Great interview questions for allergy staff

| August 15, 2016

Great interview questions for allergy staff

Hiring the right employees can mean the difference between a patient-friendly, well-run allergy practice and a dysfunctional one. How do you find team members with the right mix of skills to provide excellent patient care, efficiently complete work tasks and identify new solutions for your practice? According to Laura Meadows, practice manager of Allergy Partners in Lynchburg, Virginia, “in order to have a successful practice it is important to hire the right people. Asking the right questions will give the insight you need to determine the type of employee they will be.”

To help you hire the best staff, our practice management experts compiled 10 great interview questions.

1. What do you know about our practice from the web, social media or online rating sites that makes you want to work here?

Find out whether the candidate did some basic research about your practice – if not, they’re probably not worth hiring. You will also get a sense of the candidate’s familiarity with the web and social media. Finally, this question can start a great conversation about the practice.

2. Tell me about a time when you had an angry patient or customer. How did you handle it?

Does the candidate have a patient-centric point of view? Is he able to diffuse or turnaround a potentially negative experience? Service recovery skills, which include listening and empathy, are key to medical staff success and patient satisfaction.

3. What do you think is the most important thing you should do when a patient approaches the desk to check in for an appointment?

The candidate should be focused on warmly welcoming the patient, using eye contact, introducing themselves and asking how they can help the patient. Front desk staff are the first contact with the patient, and are critical to ensuring a positive patient experience. You can train employees on registration, insurance and other protocols, but it’s virtually impossible to train for attitude and empathy. Make sure your hires have the right attitude.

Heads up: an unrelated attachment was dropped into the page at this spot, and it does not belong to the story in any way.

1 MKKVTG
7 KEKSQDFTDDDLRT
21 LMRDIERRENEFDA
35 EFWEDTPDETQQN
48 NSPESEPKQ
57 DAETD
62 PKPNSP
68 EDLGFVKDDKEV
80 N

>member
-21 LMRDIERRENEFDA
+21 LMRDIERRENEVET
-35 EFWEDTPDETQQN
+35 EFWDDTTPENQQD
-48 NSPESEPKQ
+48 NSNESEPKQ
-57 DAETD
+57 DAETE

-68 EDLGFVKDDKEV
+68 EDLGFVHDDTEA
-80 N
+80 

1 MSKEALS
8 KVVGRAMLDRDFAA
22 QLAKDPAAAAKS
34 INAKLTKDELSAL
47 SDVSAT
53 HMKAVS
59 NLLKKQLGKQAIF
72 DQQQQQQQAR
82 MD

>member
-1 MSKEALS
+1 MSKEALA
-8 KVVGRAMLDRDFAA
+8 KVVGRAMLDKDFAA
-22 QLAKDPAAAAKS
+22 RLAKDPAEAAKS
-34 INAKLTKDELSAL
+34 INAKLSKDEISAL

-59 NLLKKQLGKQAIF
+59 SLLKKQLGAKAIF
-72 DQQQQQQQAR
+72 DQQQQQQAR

4. Tell me how you learned to use the EHR, practice management system or other software at your previous position?

Find out how your potential employee learns new skills, and what their skill level is with computer software. Ask specific questions about experience registering patients, making appointments, taking messages and documenting patient visits in the EHR.

5. Tell me about a time when you identified a problem and found a way to solve it. How did it work out?

Employees with initiative get things done, and can help you solve problems in new and creative ways. This question also helps you understand how the candidate solves problems.

6. Tell me how you worked as part of a team in your previous position. Give me some examples.

Successful allergy practices require close teamwork among employees. You want examples of good communication, working together, helping one another and an understanding that an allergy practice is itself a team.

7. Describe a situation where you demonstrated flexibility.

Work schedules and responsibilities can shift suddenly in allergy practices, and employees can be asked to make up for another’s absence. Make sure your candidate is flexible and able to shift gears when these situations arise.

8. Tell me about a time when you had a conflict with someone at work and how you resolved it.

This question will give you some insight into the ethics and maturity level of your candidate and ability to work through disagreements with coworkers.

9. Can you give me an example of a time you worked with an anxious child or a child with disabilities? What strategies did you use to set him/her at ease?

It takes a special kind of nurse or medical assistant to calm an anxious child, and to help the child feel safe – especially when administering skin testing or giving allergy injections. Make sure your hire has experience with and is comfortable working with children and patients with disabilities.

10. Describe the culture of your previous employer. What did and did not work for you? What type of culture are you looking for now?

This question will usually bring out what is important to the candidate. Are they just interested in good pay and benefits, or are they looking for advancement opportunities, attentiveness to personnel issues, opportunity to learn new skills, etc.?